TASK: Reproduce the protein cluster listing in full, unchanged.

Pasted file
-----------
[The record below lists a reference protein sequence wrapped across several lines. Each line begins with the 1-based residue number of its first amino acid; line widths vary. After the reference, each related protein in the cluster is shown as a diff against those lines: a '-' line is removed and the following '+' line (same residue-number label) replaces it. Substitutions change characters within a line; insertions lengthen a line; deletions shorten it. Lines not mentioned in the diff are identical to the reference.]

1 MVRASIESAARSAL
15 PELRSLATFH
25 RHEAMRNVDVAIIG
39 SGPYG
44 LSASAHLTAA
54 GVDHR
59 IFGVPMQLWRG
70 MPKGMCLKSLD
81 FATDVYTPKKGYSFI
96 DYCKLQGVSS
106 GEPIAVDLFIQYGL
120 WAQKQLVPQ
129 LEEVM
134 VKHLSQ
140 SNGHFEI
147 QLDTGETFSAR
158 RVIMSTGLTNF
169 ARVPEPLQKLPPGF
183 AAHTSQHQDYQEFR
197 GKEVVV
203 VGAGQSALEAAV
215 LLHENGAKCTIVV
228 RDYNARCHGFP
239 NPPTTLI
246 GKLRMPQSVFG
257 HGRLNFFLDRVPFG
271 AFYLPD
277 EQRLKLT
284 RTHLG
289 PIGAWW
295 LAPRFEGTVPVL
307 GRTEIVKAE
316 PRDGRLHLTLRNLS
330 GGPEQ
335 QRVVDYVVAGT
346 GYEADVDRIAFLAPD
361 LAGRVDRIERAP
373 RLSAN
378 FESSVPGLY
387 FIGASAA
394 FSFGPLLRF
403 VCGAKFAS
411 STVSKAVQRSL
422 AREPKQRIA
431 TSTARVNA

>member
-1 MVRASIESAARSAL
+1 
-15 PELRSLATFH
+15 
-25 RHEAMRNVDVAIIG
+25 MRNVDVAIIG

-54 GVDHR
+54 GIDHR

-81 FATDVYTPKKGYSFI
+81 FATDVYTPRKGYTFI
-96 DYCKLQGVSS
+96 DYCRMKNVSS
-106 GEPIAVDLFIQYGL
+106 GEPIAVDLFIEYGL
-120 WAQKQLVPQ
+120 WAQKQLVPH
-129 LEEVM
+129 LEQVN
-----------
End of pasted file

[The record below lists a reference protein sequence wrapped across several lines. Each line begins with the 1-based residue number of its first amino acid; line widths vary. After the reference, each related protein in the cluster is shown as a diff against those lines: a '-' line is removed and the following '+' line (same residue-number label) replaces it. Substitutions change characters within a line; insertions lengthen a line; deletions shorten it. Lines not mentioned in the diff are identical to the reference.]

1 MVRASIESAARSAL
15 PELRSLATFH
25 RHEAMRNVDVAIIG
39 SGPYG
44 LSASAHLTAA
54 GVDHR
59 IFGVPMQLWRG
70 MPKGMCLKSLD
81 FATDVYTPKKGYSFI
96 DYCKLQGVSS
106 GEPIAVDLFIQYGL
120 WAQKQLVPQ
129 LEEVM
134 VKHLSQ
140 SNGHFEI
147 QLDTGETFSAR
158 RVIMSTGLTNF
169 ARVPEPLQKLPPGF
183 AAHTSQHQDYQEFR
197 GKEVVV
203 VGAGQSALEAAV
215 LLHENGAKCTIVV
228 RDYNARCHGFP
239 NPPTTLI
246 GKLRMPQSVFG
257 HGRLNFFLDRVPFG
271 AFYLPD
277 EQRLKLT
284 RTHLG
289 PIGAWW
295 LAPRFEGTVPVL
307 GRTEIVKAE
316 PRDGRLHLTLRNLS
330 GGPEQ
335 QRVVDYVVAGT
346 GYEADVDRIAFLAPD
361 LAGRVDRIERAP
373 RLSAN
378 FESSVPGLY
387 FIGASAA
394 FSFGPLLRF
403 VCGAKFAS
411 STVSKAVQRSL
422 AREPKQRIA
431 TSTARVNA

>member
-1 MVRASIESAARSAL
+1 
-15 PELRSLATFH
+15 
-25 RHEAMRNVDVAIIG
+25 MRNVDVAIIG

-54 GVDHR
+54 GIDHR

-81 FATDVYTPKKGYSFI
+81 FATDVYTPRKGYTFI
-96 DYCKLQGVSS
+96 DYCRMKNVSS
-106 GEPIAVDLFIQYGL
+106 GEPIAVDLFIEYGL
-120 WAQKQLVPQ
+120 WAQKQLVPH
-129 LEEVM
+129 LEQVN